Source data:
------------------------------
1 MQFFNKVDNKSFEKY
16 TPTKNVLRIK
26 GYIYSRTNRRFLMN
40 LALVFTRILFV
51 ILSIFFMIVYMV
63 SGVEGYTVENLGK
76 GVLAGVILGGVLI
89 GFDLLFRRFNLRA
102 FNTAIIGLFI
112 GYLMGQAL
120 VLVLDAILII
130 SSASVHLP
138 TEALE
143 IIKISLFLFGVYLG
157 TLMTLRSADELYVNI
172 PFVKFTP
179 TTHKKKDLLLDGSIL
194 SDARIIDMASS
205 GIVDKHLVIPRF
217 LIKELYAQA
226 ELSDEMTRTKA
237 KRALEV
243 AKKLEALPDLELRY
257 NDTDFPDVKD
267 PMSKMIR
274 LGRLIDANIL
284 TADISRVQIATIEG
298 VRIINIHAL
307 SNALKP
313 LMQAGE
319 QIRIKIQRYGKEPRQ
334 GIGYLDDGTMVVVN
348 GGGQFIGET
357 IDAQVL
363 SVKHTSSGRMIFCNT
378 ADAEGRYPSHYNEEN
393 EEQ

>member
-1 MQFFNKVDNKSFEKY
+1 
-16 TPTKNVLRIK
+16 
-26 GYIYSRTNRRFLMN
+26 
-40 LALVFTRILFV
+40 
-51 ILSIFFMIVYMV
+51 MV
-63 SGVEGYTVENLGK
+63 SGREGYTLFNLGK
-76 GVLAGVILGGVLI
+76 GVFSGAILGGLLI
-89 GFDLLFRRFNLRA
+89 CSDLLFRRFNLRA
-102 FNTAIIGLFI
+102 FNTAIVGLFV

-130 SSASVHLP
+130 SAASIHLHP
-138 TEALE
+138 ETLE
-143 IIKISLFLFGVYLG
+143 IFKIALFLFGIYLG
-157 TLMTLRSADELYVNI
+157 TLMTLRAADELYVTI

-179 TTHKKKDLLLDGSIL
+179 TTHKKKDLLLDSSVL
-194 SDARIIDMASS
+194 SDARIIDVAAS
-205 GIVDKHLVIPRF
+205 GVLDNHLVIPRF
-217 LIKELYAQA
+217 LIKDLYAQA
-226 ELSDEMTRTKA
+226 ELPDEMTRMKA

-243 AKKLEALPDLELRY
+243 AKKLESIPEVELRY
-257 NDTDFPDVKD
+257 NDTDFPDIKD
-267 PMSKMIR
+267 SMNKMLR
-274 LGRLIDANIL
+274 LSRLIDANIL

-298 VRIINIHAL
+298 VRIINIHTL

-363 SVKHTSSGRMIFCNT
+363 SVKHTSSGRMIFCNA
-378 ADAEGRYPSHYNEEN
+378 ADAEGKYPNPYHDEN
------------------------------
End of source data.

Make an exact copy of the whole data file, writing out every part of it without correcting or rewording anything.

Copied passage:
1 MQFFNKVDNKSFEKY
16 TPTKNVLRIK
26 GYIYSRTNRRFLMN
40 LALVFTRILFV
51 ILSIFFMIVYMV
63 SGVEGYTVENLGK
76 GVLAGVILGGVLI
89 GFDLLFRRFNLRA
102 FNTAIIGLFI
112 GYLMGQAL
120 VLVLDAILII
130 SSASVHLP
138 TEALE
143 IIKISLFLFGVYLG
157 TLMTLRSADELYVNI
172 PFVKFTP
179 TTHKKKDLLLDGSIL
194 SDARIIDMASS
205 GIVDKHLVIPRF
217 LIKELYAQA
226 ELSDEMTRTKA
237 KRALEV
243 AKKLEALPDLELRY
257 NDTDFPDVKD
267 PMSKMIR
274 LGRLIDANIL
284 TADISRVQIATIEG
298 VRIINIHAL
307 SNALKP
313 LMQAGE
319 QIRIKIQRYGKEPRQ
334 GIGYLDDGTMVVVN
348 GGGQFIGET
357 IDAQVL
363 SVKHTSSGRMIFCNT
378 ADAEGRYPSHYNEEN
393 EEQ

>member
-1 MQFFNKVDNKSFEKY
+1 
-16 TPTKNVLRIK
+16 
-26 GYIYSRTNRRFLMN
+26 
-40 LALVFTRILFV
+40 
-51 ILSIFFMIVYMV
+51 MV
-63 SGVEGYTVENLGK
+63 SGREGYTLFNLGK
-76 GVLAGVILGGVLI
+76 GVFSGAILGGLLI
-89 GFDLLFRRFNLRA
+89 CSDLLFRRFNLRA
-102 FNTAIIGLFI
+102 FNTAIVGLFV

-130 SSASVHLP
+130 SAASIHLHP
-138 TEALE
+138 ETLE
-143 IIKISLFLFGVYLG
+143 IFKIALFLFGIYLG
-157 TLMTLRSADELYVNI
+157 TLMTLRAADELYVTI

-179 TTHKKKDLLLDGSIL
+179 TTHKKKDLLLDSSVL
-194 SDARIIDMASS
+194 SDARIIDVAAS
-205 GIVDKHLVIPRF
+205 GVLDNHLVIPRF
-217 LIKELYAQA
+217 LIKDLYAQA
-226 ELSDEMTRTKA
+226 ELPDEMTRMKA

-243 AKKLEALPDLELRY
+243 AKKLESIPEVELRY
-257 NDTDFPDVKD
+257 NDTDFPDIKD
-267 PMSKMIR
+267 SMNKMLR
-274 LGRLIDANIL
+274 LSRLIDANIL

-298 VRIINIHAL
+298 VRIINIHTL

-363 SVKHTSSGRMIFCNT
+363 SVKHTSSGRMIFCNA
-378 ADAEGRYPSHYNEEN
+378 ADAEGKYPNPYHDEN